Stonington High School graduate Andrea McKenna Brankin, who makes her home in Singapore these days, is a 49-year-old journalist and married mother of an eight-year-old daughter who lives a full life... all while living with bipolar disorder.
To coincide with World Mental Health Day last Saturday, Brankin arranged for the debut of her self-published book, "Bipolar Phoenix: My F’ed Up Life and How I Fixed It," available on Amazon.com and Kindle.
She has also launched a web talk show called "Bipolar Phoenix Andrea," on her Facebook and YouTube pages.
Her book, she said, is "about a woman who has been burned and reborn by her experience with bipolar disorder."
After several years of playing the victim, Brankin said she took charge of her healing, began speaking out about her life and how she changed it, and began offering support to others suffering from mental health problems.
Her book focuses on the healing solutions, she said, "so those who suffer also may rise from the ashes."
In an email interview last week, Brankin, who grew up in Mystic and attended Stonington public schools, said that while she was "an emotional child, stoic at times... and sensitive," the real tell-tale signs of bipolar didn't really appeared until she was in her late 20s.
The symptoms manifested following "a bad divorce," she said, noting that "bipolar often emerges after a major life event."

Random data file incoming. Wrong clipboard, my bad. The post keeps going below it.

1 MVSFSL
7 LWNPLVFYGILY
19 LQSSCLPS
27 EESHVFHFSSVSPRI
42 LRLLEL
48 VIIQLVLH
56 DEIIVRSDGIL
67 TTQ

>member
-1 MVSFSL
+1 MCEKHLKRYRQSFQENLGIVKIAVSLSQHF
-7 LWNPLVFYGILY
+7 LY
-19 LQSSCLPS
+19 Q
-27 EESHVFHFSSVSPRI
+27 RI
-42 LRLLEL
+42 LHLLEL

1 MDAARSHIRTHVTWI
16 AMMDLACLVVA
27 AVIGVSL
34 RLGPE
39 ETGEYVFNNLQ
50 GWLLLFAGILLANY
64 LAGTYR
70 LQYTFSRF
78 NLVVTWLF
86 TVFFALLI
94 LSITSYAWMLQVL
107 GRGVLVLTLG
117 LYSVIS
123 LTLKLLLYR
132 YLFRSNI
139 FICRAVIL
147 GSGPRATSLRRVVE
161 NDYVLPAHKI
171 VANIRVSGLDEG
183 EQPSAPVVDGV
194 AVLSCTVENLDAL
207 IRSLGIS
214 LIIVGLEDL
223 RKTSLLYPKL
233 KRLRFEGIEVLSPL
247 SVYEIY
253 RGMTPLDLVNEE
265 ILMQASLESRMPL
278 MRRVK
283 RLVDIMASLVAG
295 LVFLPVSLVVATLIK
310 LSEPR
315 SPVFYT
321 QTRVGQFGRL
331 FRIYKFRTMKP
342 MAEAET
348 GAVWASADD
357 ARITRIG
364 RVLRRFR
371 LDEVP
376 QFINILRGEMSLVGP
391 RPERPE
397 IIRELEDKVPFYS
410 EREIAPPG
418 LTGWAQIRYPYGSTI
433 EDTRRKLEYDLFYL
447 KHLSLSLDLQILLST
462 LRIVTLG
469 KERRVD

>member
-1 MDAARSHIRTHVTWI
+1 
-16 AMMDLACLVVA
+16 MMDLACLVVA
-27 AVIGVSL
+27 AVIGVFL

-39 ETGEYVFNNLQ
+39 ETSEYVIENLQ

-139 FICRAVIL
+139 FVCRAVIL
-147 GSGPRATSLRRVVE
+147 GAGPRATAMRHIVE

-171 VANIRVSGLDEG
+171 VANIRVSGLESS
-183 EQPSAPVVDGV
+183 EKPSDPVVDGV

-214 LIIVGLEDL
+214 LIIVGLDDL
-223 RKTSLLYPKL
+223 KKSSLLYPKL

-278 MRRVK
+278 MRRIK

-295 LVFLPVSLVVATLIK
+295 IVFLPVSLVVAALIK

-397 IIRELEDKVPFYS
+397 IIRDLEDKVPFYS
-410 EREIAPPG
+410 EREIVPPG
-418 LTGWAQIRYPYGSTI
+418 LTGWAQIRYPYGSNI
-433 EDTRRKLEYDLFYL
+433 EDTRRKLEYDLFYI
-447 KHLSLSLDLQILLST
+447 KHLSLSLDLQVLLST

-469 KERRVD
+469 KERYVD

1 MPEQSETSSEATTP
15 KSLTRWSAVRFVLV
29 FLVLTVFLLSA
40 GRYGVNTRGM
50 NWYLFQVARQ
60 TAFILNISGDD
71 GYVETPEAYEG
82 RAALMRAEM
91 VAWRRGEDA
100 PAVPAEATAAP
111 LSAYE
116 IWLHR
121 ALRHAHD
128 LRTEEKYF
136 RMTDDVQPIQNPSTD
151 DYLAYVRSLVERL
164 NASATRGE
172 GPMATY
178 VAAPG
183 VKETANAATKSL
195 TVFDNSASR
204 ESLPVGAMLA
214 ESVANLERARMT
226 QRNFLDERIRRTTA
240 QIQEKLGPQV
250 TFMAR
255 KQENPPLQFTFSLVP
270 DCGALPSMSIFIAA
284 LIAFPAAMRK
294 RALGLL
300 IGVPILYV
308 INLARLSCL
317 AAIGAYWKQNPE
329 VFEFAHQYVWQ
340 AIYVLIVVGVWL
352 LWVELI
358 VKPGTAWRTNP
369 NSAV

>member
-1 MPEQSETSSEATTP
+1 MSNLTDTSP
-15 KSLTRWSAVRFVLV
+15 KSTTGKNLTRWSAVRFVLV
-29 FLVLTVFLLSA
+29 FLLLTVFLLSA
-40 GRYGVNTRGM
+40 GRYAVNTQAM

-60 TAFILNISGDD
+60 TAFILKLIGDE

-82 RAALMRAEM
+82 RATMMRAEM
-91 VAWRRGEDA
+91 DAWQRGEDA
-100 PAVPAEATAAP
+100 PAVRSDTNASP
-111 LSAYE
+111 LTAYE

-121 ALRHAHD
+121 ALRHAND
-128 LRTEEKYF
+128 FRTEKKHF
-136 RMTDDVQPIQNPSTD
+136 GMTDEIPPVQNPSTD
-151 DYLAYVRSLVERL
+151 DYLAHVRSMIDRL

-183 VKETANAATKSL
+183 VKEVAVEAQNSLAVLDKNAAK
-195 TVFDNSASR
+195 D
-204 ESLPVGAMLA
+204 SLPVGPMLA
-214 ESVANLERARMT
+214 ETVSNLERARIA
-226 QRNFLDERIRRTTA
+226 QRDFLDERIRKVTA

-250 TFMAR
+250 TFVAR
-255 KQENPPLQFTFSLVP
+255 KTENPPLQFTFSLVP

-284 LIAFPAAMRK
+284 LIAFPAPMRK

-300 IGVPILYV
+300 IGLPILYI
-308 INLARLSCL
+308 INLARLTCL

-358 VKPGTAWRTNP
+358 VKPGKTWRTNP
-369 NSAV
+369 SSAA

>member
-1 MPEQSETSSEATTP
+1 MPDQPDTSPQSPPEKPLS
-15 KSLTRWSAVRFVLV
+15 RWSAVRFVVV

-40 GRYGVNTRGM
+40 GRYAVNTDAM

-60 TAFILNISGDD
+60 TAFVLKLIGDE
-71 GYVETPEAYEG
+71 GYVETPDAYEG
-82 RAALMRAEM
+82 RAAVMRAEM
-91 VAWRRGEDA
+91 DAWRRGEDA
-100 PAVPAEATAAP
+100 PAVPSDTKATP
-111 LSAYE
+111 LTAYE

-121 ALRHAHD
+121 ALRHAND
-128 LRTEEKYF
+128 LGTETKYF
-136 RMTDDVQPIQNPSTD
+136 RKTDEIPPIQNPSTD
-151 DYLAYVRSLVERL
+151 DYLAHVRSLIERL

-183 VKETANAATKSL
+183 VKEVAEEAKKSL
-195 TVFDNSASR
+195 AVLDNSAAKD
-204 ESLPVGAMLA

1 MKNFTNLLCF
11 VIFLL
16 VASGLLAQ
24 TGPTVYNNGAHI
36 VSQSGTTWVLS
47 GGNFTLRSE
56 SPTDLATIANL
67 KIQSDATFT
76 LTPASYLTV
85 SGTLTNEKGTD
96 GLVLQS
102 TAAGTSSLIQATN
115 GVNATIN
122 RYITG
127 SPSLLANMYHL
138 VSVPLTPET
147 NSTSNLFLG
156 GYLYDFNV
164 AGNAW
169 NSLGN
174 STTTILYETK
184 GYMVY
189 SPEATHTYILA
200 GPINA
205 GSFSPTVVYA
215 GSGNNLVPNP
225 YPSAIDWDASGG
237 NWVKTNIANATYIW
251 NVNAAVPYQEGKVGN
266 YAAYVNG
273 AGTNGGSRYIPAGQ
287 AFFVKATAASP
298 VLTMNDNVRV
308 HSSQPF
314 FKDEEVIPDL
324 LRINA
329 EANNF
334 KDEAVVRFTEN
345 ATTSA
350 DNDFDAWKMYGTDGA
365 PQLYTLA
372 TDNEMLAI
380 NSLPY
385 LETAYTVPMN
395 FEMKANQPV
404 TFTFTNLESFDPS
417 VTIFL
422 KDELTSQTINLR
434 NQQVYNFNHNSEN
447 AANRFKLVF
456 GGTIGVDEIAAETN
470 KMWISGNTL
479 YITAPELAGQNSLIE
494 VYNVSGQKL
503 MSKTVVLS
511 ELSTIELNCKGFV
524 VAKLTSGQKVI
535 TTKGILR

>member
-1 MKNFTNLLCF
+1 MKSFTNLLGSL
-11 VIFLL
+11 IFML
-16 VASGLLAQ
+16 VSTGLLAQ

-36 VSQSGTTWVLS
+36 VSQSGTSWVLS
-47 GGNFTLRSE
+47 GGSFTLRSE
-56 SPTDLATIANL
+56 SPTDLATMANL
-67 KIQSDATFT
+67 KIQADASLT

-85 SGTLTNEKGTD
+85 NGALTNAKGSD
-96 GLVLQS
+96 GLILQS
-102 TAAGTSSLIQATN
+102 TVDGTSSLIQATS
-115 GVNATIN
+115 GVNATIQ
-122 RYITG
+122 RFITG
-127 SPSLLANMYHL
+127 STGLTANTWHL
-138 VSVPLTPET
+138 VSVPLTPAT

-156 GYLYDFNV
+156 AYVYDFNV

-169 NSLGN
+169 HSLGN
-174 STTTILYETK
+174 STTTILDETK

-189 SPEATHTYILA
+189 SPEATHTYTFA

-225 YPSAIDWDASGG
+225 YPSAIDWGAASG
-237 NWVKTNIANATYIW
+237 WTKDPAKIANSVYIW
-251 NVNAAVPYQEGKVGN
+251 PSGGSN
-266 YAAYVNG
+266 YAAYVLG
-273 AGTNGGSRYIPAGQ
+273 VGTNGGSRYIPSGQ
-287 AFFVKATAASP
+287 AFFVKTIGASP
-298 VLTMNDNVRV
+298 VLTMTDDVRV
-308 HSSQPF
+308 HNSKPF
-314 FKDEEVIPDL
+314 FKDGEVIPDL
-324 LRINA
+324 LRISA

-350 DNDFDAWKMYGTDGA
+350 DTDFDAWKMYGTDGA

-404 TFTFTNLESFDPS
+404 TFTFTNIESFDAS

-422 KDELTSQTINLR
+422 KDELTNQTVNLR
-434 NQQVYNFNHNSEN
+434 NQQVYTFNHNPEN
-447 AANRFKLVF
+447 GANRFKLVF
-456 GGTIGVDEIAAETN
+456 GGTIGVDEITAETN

In childhood, she said, symptoms are usually more manageable and can go undetected.
"I was never good at emotion regulation and that became a big problem with the bipolar episodes," she said. "Bipolar disorder is a mood disorder that makes you really depressed and alternatively really fired up, aka manic/high energy."
"I had an excellent education and memorable experiences in Stonington," she stressed. "It prepared me for future success as a journalist in Boston, New York City, London, Chicago and here in Singapore."
In 2011, Brankin and her husband, Chris Brankin, CEO of TDAmeritrade Singapore, moved from Chicago to Singapore. Their daughter, Georgia Grace, was born in 2012.
Playing sports, she said, "especially field hockey (Hockey Bears '89) also fortified me and allowed me to play at high levels."
Brankin also played field hockey at Boston University, and is a former U.S. select-side rugby player, USA Boxing competitor and a Yoga Alliance-certified yoga instructor, specializing in pre-natal yoga, kids yoga and meditation. She also coaches her daughter’s kids team for the Titans Rugby Club and is a coach and mentor for the Titans Under 16 and Under 14 ladies’ teams.
"I had a great base growing up in Mystic," she said, "I still visit friends there when I come home, though COVID-19 has kept us from visiting the U.S."
"In my generation, bipolar often was not diagnosed until someone's life fell apart," she said. "I had suicide attempts and that was when I was finally diagnosed properly. Before that, everyone said I was just depressed and anxious."
Some typical behaviors associated with bipolar disorder include "very high and very low moods," Brankin said.
"Depression," she added, "can't work, can't get out of bed, no motivation for life, friends, activities."